Have you taken steps to protect your long-term care facility from the novel coronavirus? If not, there’s no time to waste.
Novel coronavirus (2019-nCoV) has been sweeping across the globe since being first identified in Wuhan, Hubei Province, China. As of Sunday, the World Health Organization (WHO) tracked 14,557 confirmed cases worldwide and eight in the U.S., including the first human-to-human transmission recorded in the country. Globally, at least 305 people have died. A previous coronavirus 17 years ago, severe acute respiratory syndrome (SARS), struck with a disproportionately high mortality rate for persons 65 or older. It’s clear that this new viral outbreak could pose a grave issue for the long-term care community.
The WHO last week declared 2019-nCoV a Public Health Emergency of International Concern (PHEIC), a rare declaration. According to the WHO’s International Health Regulations and Emergency Committees, a PHEIC designates a public health crisis of potentially global reach and implies a situation that is “serious, sudden, unusual or unexpected,” which may necessitate immediate international action. The WHO is telling us that we, and especially the long-term care community, can and should be concerned. We need to start thinking about what we will do before, during and after this latest coronavirus runs its course.
Perhaps the most important thing that you can do as a leader in elder care is to connect with an increasing number of highly reliable sources of information. Open communication between peer organizations and between government and private sector entities at the local, state and federal levels is critical to establishing relationships needed to face this threat. No one can do it alone.
To help, the WHO has set up a web page to serve as a central clearinghouse for all of its information and guidance regarding the current outbreak of novel coronavirus.
No one knows just how widespread 2019-nCoV will become, but you can take steps now to ensure that your patients, staff and visitors remain safe. The Centers for Disease Control and Prevention (CDC) provides current guidelines for healthcare and laboratory professionals.
No two long-term care facilities are alike, and the same hazard will hit them differently, including the possible outbreak of viral contagion. Likely effects include widespread staff absenteeism and supply chain disruptions. You should be thinking about how you can continue operations without critical staff before an outbreak actually occurs. The day of the first recorded case of 2019-nCoV in your locality is not the time to consider your facility’s options for critical logistics such as food, laundry and sanitation. You can and should be thinking about these now, while you have the initiative.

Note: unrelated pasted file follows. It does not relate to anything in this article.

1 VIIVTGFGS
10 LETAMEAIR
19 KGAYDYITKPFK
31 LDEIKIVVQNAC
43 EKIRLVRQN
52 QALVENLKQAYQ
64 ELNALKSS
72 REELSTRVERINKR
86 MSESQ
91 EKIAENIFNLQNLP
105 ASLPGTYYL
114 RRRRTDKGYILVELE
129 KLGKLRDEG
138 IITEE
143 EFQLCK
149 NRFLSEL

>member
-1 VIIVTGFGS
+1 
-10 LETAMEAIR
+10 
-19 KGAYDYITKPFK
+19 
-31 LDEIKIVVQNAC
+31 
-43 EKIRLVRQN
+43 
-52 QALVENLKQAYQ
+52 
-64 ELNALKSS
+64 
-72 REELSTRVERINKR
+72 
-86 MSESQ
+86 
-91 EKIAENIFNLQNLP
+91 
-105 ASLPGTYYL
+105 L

Great Britain’s Imperial College has published estimates that this coronavirus is about as infectious as a typical annual flu outbreak. The London-based scientists report that, on average, each coronavirus patient infects 2.6 others.
For each person receiving professional treatment right now, it’s reasonable to expect one to two people are in self-treatment at home — infected, contagious and unreported. Long-term care leadership needs to support its dedicated workforces and staff. Encourage anyone who believes he or she has been exposed to the virus to consult with medical professionals.
Facility leaders should consider designating a point person or point people to manage their enterprise-wide epidemic/pandemic contingency programs. What you deem appropriate for your facility is subjective. By establishing a structure and a roadmap before an outbreak occurs, you will be much more able to adapt to the unknown.
Now that the WHO has officially declared 2019-nCoV a public health emergency, we know that all of us should be concerned. But what does productive concern look like?
Consider these three points, regardless of your facility’s size or the number of beds under its roof:
- Think about what hazards will manifest as a result of a novel coronavirus outbreak at your facility.
- Plan for how you can mitigate or reduce the impact of each hazard that you identify.
- Think about how you can maintain operations during an outbreak, even while responding to hazard impacts that you are not able to mitigate.
Much remains unknown about 2019-nCoV. For example, the degree to which this virus is transmittable during the disease’s incubation period is uncertain. Asymptomatic people who might not even realize that they are sick with novel coronavirus could pass it on to others.
These are still the early days of the novel coronavirus response, so we should expect our understanding to change. We still have much to learn and share. The time to act, however, is upon us.
Vernon Jeffery is the lead strategist for Readiness Associates, which offers emergency preparedness, business continuity and disaster risk-reduction services to long-term care facilities and other healthcare organizations.